Facility management is a broad concept, much like the word “Entertainment”. Facility managers hold a title in the same way an entertainer does, but the responsibilities and activities of a facility manager vary as greatly as a movie star. Under the entertainment label, you’ve got everything from movies and music to literature and games —which is why it makes sense to identify the type of entertainment you’re talking about. The same goes for different types of facility management.
There are different types of managed facilities out there, and they all have their different needs and expectations. As a result, there are different types of facilities management skills and specialties to consider. Dave and James might both be facilities managers, but if Dave manages a 90,000-square-foot healthcare facility and James oversees a 14,000-square-foot storage facility, then that’s where their similarities end in terms of facility management.
Now, let’s take a broad look at the Top 10 types of facilities management.
- Enterprise Asset Management: This specific type of facilities management covers all the important aspects of organizations such as HVAC systems and software licenses. It also ensures efficient asset management across all the stages, helping you provide attention when needed, starting from procurement to disposal. It is one of the most crucial modules as it is aligned with other aspects of facility maintenance.
- Emergency Situation Preparedness: Every sound organization has plans in place to respond to unexpected or unwanted events. This type of facilities management is all about tackling worst-case scenarios. It includes a wide variety of plans, such as response plans for emergencies that help tackle disruptions as well as ensuring employee safety, health, and wellness. Not only that, but it also focuses on strategies that can help the organization get back to its previous state prior to the emergency.
- Workplace & Employee Wellness: These are the key elements of facilities management for keeping employees motivated, productive, and engaged at work. These variables help to know how the workplace affects employee health and wellness. The prior objective here is to turn facilities into a positive drive for employees and help them do their best while they feel good at it.
- Sustainable Environment Management: It is high time businesses focus on the environmental effects caused by their operations. From giant manufacturing sites to lifesaving healthcare facilities, environmental sustainability programs have to be carried out everywhere. Such activities are a crucial part of facility management, and they include building and maintaining recycling plans, as well as reducing wasted energy.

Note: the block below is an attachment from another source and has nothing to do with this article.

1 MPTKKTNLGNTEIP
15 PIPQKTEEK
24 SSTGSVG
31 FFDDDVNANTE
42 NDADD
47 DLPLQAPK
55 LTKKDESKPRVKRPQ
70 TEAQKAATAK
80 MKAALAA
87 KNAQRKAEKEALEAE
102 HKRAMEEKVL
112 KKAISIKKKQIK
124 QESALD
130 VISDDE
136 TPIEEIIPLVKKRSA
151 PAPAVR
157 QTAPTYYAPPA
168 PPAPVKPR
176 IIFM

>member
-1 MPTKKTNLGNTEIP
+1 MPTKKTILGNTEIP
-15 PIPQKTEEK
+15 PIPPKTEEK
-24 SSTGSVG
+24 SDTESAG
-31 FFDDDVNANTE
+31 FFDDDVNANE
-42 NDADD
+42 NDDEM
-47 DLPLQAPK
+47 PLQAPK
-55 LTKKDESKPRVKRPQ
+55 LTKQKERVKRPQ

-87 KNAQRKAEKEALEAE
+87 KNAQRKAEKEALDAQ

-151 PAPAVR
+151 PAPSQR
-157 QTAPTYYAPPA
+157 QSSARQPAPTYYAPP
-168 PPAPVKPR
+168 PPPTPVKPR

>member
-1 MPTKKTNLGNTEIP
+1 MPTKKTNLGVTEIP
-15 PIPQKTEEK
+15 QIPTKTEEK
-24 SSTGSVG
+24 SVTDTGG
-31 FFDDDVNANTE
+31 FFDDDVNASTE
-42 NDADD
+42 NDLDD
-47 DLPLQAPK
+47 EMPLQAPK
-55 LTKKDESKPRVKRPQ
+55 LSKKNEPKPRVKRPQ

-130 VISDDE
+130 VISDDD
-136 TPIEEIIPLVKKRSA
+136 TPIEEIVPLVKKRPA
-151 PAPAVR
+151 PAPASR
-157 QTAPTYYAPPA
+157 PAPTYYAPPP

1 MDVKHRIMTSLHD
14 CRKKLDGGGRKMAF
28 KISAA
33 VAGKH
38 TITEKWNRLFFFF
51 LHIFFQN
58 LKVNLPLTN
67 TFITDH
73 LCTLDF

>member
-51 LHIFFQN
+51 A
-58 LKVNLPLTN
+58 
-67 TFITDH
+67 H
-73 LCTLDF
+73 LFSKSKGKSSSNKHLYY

- Employee Engagement: Recently, there has been a strong call for an increase in synergy amongst business departments through interdepartmental communication and employee engagement. Interdepartmental communication usually occurs within the workplace, both through physical or digital mediums. Therefore, this will fall under facilities management, and a facilities manager must ensure that the channels of communications implemented have the adequate infrastructure required to operate. For example, telephone, wifi routers, and cloud-based messaging platforms must all be operable.
- Project and Move Management: As operations evolve, faster response times and move management become increasingly vital. While this also falls under facility management, this specific responsibility requires employees to constantly work toward efficient move management as many groups require the use of certain facilities. It is the responsibility of facility managers to ensure a streamlined change between groups that requires supervision.
- Building Management: The facilities management of this sector operates at a macro level. Once organizations determine the value of their overhead, it is the responsibility of facility managers to bring context to costs. Should a company choose to either expand, consolidate, or realign its facilities, the stakeholders of these facilities will turn to experts within the facility’s industry in order to better understand how it affects operations, output, and cost structures.
- Space and Floor Management: Simplified as workplace management, this field of facilities directly addresses the essence of a building’s purpose, and that is to support workers. The duties of facility managers in this aspect are to coordinate floor plans, review space utilization analytics and trends, recommend workspace improvements, as well as govern the work environment as a whole.
- Smart Technology Integration: With the innovation and application of the Internet of Things (IoT) for office, comes the need for tech-friendly facility managers. These facility professionals search through the world of facility management software, smart building technology, cloud systems, and digital workplace infrastructure planning. They use their strong connection with digital technology and resources to empower workplace innovation.
- Workplace Leadership and Strategy: Imagine how the workplace will look five years down the road. How can management better support its employees’ wellbeing? What are the latest trends in workplace management groups? These are the kind of questions a future-focused facility manager leader needs to ask himself. They need to come up with a forward-looking strategy for facilities, to help drive business success in the future.
While each of the functions above plays into the general role of facilities management, there’s a great opportunity to specialize within each one of them. Many facility professionals are doing just that. Their specialization in specific areas of facilities management can pave the way for innovation that has surging benefits for the company.